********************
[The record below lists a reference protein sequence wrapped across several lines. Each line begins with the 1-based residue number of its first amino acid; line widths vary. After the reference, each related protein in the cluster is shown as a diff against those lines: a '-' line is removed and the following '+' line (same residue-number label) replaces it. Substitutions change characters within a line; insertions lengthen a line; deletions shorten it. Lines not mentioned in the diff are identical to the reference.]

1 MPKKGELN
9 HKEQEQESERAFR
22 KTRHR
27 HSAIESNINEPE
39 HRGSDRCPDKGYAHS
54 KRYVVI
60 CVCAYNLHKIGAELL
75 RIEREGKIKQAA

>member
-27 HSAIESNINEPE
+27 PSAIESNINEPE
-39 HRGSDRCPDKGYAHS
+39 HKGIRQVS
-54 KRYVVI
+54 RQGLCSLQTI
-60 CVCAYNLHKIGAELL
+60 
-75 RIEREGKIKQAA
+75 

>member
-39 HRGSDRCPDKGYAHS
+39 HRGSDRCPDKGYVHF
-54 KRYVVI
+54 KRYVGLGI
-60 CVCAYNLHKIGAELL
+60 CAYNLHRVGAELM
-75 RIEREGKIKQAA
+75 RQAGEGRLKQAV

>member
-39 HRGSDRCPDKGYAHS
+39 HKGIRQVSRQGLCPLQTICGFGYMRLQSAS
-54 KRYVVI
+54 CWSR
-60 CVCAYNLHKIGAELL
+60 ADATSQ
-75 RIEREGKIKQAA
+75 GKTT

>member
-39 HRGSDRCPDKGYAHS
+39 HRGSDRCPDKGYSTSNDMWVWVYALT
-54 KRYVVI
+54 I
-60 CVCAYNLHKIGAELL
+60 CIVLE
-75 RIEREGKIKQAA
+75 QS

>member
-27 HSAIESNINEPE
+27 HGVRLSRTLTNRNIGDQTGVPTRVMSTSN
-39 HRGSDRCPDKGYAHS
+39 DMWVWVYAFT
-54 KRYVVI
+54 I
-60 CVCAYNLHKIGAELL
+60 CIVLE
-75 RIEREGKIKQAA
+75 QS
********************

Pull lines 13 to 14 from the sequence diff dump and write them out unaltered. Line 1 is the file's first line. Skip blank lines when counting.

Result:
-39 HRGSDRCPDKGYAHS
+39 HKGIRQVS